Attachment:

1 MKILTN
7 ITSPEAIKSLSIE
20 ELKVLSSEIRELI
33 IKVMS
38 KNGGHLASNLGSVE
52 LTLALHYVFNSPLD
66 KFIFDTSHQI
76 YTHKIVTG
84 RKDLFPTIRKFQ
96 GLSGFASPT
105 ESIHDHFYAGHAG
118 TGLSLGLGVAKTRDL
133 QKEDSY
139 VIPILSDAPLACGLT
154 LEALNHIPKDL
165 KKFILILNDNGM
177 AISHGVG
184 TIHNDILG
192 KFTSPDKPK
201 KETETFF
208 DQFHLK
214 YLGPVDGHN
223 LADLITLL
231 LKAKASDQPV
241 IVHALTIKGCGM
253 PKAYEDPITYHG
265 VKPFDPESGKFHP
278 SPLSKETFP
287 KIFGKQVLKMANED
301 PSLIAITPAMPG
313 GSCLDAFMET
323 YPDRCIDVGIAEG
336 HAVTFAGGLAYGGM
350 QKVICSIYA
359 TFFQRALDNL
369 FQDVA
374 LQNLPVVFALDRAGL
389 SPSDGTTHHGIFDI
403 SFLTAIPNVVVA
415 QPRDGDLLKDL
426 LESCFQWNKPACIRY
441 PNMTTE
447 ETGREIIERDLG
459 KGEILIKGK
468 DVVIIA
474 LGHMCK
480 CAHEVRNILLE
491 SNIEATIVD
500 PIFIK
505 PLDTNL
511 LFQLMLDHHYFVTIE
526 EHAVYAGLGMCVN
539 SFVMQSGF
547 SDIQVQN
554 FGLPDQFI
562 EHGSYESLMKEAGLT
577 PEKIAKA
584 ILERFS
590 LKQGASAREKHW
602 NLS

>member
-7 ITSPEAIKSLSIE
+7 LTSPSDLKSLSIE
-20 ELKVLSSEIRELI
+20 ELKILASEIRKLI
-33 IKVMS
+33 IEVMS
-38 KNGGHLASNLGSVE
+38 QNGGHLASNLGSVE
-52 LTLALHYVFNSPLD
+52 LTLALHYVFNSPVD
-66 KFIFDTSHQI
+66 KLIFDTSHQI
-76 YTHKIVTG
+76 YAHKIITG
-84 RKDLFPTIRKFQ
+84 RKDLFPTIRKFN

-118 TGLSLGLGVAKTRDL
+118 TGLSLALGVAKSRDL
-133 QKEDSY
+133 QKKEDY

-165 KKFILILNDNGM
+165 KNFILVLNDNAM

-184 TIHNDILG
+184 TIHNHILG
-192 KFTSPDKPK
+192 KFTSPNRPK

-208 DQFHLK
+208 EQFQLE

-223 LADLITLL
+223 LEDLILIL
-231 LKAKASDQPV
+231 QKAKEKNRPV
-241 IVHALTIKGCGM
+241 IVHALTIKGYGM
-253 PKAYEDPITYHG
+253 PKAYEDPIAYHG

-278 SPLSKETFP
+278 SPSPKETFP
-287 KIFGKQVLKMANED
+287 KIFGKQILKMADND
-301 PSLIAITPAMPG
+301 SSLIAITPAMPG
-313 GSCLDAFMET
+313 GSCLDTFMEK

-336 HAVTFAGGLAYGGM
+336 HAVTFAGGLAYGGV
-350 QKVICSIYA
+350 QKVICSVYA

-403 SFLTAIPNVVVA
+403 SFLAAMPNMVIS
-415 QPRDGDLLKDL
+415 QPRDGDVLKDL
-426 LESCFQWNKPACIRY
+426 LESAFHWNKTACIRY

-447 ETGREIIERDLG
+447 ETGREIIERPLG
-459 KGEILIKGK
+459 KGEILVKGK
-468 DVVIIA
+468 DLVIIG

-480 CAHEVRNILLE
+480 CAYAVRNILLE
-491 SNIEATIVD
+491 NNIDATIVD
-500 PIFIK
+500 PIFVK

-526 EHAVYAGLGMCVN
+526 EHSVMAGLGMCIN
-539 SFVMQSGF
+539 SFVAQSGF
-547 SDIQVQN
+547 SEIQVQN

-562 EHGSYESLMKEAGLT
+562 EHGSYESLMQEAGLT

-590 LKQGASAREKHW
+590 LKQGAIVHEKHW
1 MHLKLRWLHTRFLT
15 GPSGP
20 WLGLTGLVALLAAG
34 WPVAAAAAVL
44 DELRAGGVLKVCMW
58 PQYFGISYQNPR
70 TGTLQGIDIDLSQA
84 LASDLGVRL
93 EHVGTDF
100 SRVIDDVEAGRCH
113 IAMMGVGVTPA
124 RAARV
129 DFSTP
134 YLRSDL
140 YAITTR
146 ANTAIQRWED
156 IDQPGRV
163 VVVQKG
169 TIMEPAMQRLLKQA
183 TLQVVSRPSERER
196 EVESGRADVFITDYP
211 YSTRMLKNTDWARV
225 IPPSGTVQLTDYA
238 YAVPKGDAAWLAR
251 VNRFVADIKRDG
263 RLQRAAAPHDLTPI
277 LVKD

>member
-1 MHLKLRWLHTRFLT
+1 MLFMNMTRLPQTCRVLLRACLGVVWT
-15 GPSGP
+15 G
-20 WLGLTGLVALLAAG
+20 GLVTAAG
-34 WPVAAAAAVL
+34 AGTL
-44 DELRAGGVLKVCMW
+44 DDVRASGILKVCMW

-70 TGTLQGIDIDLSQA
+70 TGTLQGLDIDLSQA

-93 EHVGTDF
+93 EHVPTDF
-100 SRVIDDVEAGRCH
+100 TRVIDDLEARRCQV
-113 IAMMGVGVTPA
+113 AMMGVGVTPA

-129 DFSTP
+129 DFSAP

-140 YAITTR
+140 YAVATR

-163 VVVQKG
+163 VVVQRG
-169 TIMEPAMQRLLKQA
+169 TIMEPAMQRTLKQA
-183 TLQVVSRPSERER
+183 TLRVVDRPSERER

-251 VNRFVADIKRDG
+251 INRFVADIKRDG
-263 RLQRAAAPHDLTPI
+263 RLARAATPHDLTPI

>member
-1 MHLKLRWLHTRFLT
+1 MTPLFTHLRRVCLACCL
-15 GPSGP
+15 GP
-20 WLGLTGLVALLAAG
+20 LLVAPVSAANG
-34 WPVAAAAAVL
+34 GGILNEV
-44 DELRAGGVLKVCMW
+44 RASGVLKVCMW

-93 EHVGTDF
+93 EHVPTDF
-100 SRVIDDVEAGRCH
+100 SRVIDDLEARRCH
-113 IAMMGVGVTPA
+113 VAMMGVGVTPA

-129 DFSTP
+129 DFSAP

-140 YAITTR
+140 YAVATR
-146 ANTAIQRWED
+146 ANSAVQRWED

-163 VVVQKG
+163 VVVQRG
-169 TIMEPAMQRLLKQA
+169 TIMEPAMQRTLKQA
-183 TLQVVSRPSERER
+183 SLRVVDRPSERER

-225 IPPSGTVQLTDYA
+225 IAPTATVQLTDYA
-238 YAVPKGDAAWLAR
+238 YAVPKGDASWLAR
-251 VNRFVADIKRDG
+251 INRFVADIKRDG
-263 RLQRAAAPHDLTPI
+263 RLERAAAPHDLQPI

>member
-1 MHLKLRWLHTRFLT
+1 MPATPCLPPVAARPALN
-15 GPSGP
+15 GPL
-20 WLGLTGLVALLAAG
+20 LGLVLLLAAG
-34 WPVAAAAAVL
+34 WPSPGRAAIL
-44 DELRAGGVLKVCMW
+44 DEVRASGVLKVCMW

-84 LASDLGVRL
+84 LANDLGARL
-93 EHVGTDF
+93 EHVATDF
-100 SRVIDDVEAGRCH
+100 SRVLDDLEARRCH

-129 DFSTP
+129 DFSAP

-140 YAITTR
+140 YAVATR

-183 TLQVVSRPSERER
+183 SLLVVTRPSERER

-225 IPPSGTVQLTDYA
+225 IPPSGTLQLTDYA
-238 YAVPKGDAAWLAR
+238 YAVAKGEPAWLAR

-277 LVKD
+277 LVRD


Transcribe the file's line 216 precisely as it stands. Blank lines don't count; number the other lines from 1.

+129 DFSAP